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Why is SiO2 not amphoteric oxide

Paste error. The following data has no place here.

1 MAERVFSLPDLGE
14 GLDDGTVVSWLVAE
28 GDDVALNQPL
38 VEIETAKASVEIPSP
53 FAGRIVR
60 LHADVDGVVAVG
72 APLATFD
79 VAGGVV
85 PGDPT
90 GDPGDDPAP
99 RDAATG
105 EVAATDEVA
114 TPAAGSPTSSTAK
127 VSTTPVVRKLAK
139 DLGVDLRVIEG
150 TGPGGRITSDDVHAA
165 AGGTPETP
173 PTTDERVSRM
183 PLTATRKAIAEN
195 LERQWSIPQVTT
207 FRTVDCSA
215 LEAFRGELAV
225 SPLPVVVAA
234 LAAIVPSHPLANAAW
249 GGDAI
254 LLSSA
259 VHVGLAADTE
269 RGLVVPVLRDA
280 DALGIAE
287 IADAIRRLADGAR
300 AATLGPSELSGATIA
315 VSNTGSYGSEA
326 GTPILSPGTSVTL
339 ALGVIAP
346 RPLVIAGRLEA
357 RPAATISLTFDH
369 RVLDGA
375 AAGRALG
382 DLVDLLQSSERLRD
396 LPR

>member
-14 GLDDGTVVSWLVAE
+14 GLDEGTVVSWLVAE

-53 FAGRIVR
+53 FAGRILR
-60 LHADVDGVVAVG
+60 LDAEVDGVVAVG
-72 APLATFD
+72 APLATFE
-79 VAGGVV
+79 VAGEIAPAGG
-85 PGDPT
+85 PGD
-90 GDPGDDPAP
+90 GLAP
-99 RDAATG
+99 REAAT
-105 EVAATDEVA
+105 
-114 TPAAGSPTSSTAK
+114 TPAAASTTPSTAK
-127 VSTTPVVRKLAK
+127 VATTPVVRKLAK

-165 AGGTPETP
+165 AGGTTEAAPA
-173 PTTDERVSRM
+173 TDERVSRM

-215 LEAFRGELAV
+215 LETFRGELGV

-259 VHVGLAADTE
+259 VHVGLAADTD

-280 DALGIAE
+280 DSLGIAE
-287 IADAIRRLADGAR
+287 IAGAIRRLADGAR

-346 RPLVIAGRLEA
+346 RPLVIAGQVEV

Amphoteric oxides are both acidic oxides (oxides that can react with an alkali solution to form salt and water are called acid oxides) and basic oxides (oxides that can react with an acid solution to form salt and water). Silica can react with strong alkali solutions such as sodium hydroxide to form sodium silicate and water, making it an acidic oxide. Still, it cannot react with an acid solution to form salt and water. So it's not basic, so it's not amphoteric. In addition: a reaction with hydrofluoric acid to form silicon tetrafluoride is not a salt. Instead of amphoteric oxides, silica is an acidic oxide, and the corresponding acid is silicic acid or orthosilicic acid. Amphoteric oxide refers to the oxides that are basic in the presence of strong acids and acidic in the presence of strong bases. They can interact with both acids and bases. They all produce salt and water. The amphoteric elements' oxides and the variable metals' intermediate valence are usually amphoteric. Silicon dioxide is colourless, solid at room temperature, chemical formula SiO, and insoluble in water. Insoluble in acid but soluble in hydrofluoric acid, hot concentrated phosphoric acid, and molten base action. There are two kinds of crystalline silica and amorphous silica in nature. If you are looking for high quality, high purity and cost-effective silica, or if you require the latest price of silica, please feel free to email contact mis-asia.

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